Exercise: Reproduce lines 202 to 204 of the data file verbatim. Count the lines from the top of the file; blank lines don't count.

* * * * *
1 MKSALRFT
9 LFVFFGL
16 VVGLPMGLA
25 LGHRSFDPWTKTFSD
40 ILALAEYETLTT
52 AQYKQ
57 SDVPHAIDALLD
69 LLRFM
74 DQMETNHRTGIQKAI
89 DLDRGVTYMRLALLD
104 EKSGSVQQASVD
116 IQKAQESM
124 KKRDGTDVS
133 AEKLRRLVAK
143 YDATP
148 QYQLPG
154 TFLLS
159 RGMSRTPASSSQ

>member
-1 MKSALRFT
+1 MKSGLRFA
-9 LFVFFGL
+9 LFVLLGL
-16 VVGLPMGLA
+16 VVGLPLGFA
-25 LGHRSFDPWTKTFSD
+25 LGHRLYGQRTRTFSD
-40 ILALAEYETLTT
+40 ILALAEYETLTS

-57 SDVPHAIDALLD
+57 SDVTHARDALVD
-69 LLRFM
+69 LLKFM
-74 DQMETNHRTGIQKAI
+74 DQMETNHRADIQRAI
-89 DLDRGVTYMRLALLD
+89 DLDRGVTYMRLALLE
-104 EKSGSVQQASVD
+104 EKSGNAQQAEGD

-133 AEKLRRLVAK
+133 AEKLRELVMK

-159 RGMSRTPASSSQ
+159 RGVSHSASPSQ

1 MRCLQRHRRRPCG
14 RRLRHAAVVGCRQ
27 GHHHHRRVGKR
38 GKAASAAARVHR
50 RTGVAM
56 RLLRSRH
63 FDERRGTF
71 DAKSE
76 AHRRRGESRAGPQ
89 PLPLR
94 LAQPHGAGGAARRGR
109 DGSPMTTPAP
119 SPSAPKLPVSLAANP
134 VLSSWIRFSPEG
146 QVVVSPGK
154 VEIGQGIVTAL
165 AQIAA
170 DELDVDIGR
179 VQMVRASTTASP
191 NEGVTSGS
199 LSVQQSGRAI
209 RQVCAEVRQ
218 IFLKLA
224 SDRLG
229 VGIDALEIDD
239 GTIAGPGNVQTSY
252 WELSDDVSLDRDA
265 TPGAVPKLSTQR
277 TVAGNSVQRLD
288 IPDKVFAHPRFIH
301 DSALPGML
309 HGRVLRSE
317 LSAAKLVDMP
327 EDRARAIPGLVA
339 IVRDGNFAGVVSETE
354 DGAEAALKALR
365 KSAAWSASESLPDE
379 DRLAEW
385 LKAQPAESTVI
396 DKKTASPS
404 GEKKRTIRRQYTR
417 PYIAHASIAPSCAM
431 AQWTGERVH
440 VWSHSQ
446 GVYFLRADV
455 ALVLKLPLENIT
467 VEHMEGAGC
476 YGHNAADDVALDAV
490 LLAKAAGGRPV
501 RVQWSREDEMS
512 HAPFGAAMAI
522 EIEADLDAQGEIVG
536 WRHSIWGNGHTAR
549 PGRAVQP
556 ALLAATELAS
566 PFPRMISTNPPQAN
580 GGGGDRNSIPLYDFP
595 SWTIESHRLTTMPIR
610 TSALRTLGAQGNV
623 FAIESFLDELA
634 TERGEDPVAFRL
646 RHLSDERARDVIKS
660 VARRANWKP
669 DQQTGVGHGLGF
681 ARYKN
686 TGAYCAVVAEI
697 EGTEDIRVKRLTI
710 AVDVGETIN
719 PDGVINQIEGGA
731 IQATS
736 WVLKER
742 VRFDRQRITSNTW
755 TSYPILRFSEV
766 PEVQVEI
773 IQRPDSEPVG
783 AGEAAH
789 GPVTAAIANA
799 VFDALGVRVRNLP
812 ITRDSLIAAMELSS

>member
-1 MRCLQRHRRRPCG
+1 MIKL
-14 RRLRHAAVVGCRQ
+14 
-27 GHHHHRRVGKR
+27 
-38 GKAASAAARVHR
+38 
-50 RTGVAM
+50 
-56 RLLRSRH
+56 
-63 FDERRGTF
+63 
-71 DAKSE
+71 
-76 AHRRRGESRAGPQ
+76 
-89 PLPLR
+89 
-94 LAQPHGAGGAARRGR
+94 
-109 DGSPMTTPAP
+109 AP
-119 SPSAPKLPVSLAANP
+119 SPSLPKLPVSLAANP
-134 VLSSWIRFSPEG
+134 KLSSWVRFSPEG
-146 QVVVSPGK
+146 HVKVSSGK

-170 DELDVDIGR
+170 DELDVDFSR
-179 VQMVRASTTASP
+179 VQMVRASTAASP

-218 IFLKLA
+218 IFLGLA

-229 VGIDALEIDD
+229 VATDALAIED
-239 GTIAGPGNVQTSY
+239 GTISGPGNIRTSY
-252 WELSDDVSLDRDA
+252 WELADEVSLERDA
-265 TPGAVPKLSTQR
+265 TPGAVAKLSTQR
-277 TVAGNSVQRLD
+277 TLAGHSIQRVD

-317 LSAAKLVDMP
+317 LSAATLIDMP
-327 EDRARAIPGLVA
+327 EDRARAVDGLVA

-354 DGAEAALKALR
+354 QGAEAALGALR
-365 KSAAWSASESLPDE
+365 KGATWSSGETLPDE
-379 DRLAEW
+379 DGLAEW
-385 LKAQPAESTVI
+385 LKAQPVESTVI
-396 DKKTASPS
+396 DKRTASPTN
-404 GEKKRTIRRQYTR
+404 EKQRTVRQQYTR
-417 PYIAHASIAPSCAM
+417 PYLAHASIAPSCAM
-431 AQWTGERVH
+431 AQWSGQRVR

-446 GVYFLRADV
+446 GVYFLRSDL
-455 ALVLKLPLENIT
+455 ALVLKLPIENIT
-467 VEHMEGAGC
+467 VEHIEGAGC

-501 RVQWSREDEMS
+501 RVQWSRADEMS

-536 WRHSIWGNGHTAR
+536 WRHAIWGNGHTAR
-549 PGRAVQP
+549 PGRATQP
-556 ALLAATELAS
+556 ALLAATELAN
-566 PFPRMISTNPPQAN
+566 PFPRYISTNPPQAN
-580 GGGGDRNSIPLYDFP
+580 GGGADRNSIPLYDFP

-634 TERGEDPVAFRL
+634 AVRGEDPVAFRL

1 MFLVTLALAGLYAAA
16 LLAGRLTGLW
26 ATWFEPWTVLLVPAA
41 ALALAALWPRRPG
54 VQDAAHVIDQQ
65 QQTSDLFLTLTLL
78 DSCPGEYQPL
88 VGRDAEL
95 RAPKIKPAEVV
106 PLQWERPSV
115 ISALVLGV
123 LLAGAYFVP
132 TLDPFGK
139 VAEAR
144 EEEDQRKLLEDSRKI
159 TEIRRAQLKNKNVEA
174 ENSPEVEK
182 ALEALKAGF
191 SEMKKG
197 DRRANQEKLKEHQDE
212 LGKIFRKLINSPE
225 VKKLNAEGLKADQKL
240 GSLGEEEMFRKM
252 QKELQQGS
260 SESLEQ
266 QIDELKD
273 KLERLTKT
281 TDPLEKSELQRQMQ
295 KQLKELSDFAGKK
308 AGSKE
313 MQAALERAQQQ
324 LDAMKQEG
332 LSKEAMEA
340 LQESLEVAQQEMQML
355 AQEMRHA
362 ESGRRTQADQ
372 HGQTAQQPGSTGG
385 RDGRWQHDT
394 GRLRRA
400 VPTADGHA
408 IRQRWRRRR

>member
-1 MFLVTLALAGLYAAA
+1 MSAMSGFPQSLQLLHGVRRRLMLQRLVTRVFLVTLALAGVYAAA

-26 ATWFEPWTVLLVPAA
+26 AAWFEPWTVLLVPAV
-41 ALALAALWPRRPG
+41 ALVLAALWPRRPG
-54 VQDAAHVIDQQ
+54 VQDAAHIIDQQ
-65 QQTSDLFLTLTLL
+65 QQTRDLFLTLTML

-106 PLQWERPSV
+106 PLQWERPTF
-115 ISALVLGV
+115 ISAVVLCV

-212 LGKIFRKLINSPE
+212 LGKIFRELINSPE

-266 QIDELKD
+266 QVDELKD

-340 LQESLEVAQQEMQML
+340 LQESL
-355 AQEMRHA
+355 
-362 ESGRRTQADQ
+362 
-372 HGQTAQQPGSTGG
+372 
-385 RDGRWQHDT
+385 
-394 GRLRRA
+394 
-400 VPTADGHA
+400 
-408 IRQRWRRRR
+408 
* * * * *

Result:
-556 ALLAATELAS
+556 ALLAATELAN
-566 PFPRMISTNPPQAN